Saturday, September 26, 2009
It was the decade when...
Women spent hundreds of dollars to look like burlap sacks.
The Poncho. Preferred couture of Banditos everywhere. These simple, heavy garments were designed by Peruvian peasants to withstand inclement weather as they harvest their, well...whatever they harvest in Peru. In the 60's, they were an accessory of the counter-culture; there was something organic and handmade and anti-fashion about them, a combination that suited the hippie naturalist-meets-anti-establishment aesthetic to a tee. The fad seemed destined to have the same half-life as suede tasseled vests.
But something went horribly, horribly wrong.
Emerging out of nowhere and spreading like a malibu brush fire, in 2004 the poncho dominated womens fashion. They were everywhere. Young women, old women, girls, celebrities. No one could get enough, or spend enough. These were not the the heavy, carapace-like shields that the Inca's wore. These were cheaply made, third-world child-labor intensive, mass produced frocks that looked as if they were knitted with yarn purchased from Michaels. A kitten's dream come true really. The absence of cultural authenticity bothered no one. (If you are shopping for a poncho at Old Navy, ethnic bona fides are probably not on the front of your mind.) So pervasive was the trend that the legitimate media couldn't turn away. The New York Times wrote about them (in the "circuits" section? Is it just me or are ponchos a decidedly "analog" accessory?) So did Slate. Even Martha Stewart got in the act with "Poncho Day;" the Domestic Diva and her entire studio audience were all draped like so much knitted bedding. An ocean of fabric, it looked like she had brought in the the AIDS Quilt. (Whether her guest David Spade joined in the poncho fun I do not recall.) In fact, the trend either reached it's zenith or jumped the shark (probably both) when Martha was released from prison sporting a Poncho knitted by a fellow inmate; in-between operating license-plate machinery and badly-lit frottage sessions it seems one can find time in ladies prison for more "Home-Ec" varieties of activity. After Martha's big out-of-the-clink press conference, incessant Emails poured in demanding a replica. You can buy it here.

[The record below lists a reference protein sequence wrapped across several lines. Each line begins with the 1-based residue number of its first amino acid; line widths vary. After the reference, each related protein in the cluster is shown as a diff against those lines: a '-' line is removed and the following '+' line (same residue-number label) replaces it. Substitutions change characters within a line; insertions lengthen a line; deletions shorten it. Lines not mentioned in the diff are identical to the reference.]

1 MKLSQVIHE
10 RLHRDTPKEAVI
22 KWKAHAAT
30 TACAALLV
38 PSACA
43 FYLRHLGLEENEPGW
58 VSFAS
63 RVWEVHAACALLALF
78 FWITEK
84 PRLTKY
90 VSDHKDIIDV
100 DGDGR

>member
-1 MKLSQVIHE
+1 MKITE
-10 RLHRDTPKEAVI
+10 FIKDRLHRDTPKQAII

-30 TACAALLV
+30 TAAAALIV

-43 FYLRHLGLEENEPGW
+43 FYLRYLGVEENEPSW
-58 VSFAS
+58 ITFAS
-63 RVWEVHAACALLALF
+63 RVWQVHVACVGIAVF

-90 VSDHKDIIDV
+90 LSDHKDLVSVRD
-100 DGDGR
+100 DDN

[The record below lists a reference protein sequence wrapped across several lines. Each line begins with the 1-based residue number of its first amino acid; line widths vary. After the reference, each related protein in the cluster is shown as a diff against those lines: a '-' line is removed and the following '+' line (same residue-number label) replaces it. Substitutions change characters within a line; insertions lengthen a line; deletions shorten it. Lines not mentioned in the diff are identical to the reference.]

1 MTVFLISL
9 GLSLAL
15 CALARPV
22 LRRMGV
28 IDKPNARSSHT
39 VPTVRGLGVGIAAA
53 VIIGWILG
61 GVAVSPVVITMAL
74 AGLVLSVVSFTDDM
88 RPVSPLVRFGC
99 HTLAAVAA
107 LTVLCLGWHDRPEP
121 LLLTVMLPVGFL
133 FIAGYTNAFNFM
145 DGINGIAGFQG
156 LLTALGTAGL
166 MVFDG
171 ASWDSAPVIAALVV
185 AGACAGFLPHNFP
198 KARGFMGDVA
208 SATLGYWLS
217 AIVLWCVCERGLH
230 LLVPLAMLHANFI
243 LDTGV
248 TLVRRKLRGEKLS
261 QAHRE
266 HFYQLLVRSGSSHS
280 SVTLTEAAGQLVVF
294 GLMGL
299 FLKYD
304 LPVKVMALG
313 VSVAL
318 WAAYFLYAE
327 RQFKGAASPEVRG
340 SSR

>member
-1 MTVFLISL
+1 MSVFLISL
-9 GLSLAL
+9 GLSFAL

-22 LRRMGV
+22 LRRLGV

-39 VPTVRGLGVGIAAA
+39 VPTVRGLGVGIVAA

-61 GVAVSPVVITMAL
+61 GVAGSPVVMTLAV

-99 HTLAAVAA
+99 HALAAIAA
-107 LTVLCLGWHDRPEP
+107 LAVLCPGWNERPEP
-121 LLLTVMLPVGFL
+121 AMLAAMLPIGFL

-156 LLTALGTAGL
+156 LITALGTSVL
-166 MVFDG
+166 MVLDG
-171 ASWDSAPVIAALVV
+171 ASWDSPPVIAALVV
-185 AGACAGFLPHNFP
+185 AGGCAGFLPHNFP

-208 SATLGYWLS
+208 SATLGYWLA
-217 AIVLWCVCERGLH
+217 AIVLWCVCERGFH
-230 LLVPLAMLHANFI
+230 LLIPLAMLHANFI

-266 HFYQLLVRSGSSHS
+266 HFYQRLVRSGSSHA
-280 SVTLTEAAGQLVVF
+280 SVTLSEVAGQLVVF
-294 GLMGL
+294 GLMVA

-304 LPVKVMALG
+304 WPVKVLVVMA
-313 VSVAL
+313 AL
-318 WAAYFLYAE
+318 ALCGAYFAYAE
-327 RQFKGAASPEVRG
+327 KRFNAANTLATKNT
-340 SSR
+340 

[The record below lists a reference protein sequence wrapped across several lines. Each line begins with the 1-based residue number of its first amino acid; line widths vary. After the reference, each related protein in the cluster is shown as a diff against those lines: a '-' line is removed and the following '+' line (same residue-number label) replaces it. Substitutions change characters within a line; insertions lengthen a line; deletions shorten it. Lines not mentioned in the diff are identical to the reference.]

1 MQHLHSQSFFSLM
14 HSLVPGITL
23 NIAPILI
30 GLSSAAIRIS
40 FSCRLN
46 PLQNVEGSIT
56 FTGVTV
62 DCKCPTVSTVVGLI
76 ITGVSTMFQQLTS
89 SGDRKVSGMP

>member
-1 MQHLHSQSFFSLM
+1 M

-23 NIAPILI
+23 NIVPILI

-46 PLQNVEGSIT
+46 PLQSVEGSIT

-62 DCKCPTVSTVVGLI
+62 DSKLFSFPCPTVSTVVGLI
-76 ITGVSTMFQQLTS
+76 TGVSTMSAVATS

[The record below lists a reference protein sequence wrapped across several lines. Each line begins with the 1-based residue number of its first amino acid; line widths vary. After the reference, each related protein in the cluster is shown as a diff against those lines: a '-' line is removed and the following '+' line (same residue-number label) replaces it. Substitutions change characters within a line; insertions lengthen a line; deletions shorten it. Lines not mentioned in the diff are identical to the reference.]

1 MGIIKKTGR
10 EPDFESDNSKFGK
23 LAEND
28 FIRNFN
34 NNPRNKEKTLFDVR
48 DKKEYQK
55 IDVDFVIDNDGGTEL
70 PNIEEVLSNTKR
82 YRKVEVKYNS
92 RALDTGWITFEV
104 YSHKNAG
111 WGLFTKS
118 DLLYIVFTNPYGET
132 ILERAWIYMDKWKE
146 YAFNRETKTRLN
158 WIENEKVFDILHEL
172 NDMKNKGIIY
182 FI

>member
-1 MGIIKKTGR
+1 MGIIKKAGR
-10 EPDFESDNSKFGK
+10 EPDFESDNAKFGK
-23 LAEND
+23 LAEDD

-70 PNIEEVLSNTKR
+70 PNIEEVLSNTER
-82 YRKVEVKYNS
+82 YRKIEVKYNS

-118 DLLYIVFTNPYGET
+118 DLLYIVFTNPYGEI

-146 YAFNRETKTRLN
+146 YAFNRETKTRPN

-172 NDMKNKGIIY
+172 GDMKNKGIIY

By the way, in case you forgot, ponchos are fugly. Bulky, itchy, stupid, and fugly. A poncho, let me remind you, is just a table cloth with a hole to stick your head through. Take a blanket, cut a whole in the middle. Stick your head in. Poncho. Don't like your window treatment? Rip that shit down, take some scissors to it and...voila. Poncho. The hide of a recently killed moose? You get the idea. Doesn't take too much skill to construct a poncho. They aren't exactly dispensing poncho challenges on Project Runway.
In reality, the advertising slogan should have been: Ponchos, when muumuus are just too complicated.
A star shines its brightest before it goes dark. This season's must-have item is next year's wouldn't-be-caught-dead-in-it look to avoid. By the time the title character donned a poncho on Ugly Betty's premiere episode, the fashion trend a la moment circa 2004 had become so passe that its inclusion in a wardrobe could only signal a punchline. Personally, sometime in 2005, I think girls started to look around, breathe a collective sigh and say, "OK, this is REALLY stupid. I just spent $300 on a bunch of yarn." At least I hope that's what happened. It gives me hope.
But maybe people just wanted "The Snuggie" instead. A poncho with arms. Now that's genius.
You AUGHT to remember.